Elsewhere in Europe, Russia recognised same sex marriage in 1917 and in 1922 decriminalised homosexual acts. Sadly this was later repealed by Stalin in 1933. Poland made the age of consent for both gay and straight sexual acts equal at 15 in 1932. Incidentally Poland has never criminalised homosexuality; it has always been occupying powers. Denmark decriminalises homosexuality the following year.
In the UK, the emergence of The Bright Young Things, a group of socialites in the 1920s who threw elaborate fancy dress parties that featured cross dressing, dressing up like children and more. There was also the Bloomsbury Group, who were principally writers, intellectuals and artists who held informal discussions in Bloomsbury. Its most well known members were Virginia Woolf, John Maynard Keynes, and E. M. Forster. They believed that love was more important than monogamy, and rejected what they saw as the repressive practices of sexual inequality. Much of their work were attacks on these practices.
In 1928, ‘The Well of Loneliness’ was published, which brought the topic of homosexuality to public conversation. Under the threat of criminal proceedings, the publisher withdrew the book after only two editions. Incidentally in 1921, there was an attempt to make sexual acts between women illegal which was rejected by the House of Lords. It is believed that the reason sexual acts between women was never included in the criminalisation of homosexuality was that the authorities did not wish women to become aware that they could have sex with each other!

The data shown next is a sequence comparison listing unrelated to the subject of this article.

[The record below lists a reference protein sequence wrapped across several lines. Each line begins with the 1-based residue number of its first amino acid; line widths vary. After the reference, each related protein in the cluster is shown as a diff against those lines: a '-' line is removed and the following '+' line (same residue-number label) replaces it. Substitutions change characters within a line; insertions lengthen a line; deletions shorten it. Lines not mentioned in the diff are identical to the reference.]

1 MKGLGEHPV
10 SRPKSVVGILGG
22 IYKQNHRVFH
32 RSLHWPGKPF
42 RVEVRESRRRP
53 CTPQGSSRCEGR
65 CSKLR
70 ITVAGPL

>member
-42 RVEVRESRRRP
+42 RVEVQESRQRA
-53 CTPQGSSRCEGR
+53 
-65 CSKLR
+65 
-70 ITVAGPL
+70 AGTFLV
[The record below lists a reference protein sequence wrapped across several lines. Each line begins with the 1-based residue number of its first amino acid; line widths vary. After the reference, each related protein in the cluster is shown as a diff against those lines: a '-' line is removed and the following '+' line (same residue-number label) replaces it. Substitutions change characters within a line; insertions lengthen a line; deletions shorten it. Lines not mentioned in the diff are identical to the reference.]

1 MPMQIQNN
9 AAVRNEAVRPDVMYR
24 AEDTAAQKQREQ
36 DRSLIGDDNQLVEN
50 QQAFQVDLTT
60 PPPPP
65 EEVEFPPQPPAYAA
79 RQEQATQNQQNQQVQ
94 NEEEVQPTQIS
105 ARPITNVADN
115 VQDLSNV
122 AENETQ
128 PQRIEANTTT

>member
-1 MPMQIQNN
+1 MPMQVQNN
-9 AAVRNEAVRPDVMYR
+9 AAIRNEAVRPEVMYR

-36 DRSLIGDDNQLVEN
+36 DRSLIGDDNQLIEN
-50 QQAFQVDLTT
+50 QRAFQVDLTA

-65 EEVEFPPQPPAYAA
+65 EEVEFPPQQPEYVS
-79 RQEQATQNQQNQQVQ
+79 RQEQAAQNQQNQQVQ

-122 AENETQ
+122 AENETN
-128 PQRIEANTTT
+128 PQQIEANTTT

In the US, there was a level of LGBT acceptance that would not be seen until the 1960s. Until the early 30s, gay clubs were openly operated, and gay actor William Haines was able to live openly with his lover Jimmy Shields. In 1927, Mae West wrote and performed ‘The Drag’ which had homosexuality as its main theme. Mae West was an advocate for LGBT rights, and regarded talking about sex as a basic human right.
Bessie Smith was one of the first recorded blues singers in the US. She was hugely successful from the 20s until her death in a car accident in 1937. She was the highest paid black entertainer of her day, and was known as ‘The Empress of the Blues’. She was also bisexual, and it was a before her funeral, and the funeral itself was attended by over 7000 people. Sadly her grave was unmarked until 1970, when Janis Joplin and Junita Green paid for a headstone. Previous attempts had been thwarted by her estranged husband, who had pocketed money raised for this purpose.
The events of more recent history – Stonewall, Pride, Section 28 etc, have all eclipsed this period of history. Also as this period is between two world wars, those events mean that the period between the wars can be ignored. It can also be difficult to discover bisexual events and people as homosexual was used for all non-heterosexual occurrences.
However it is a fascinating period in history and the more you dig into, the more you find!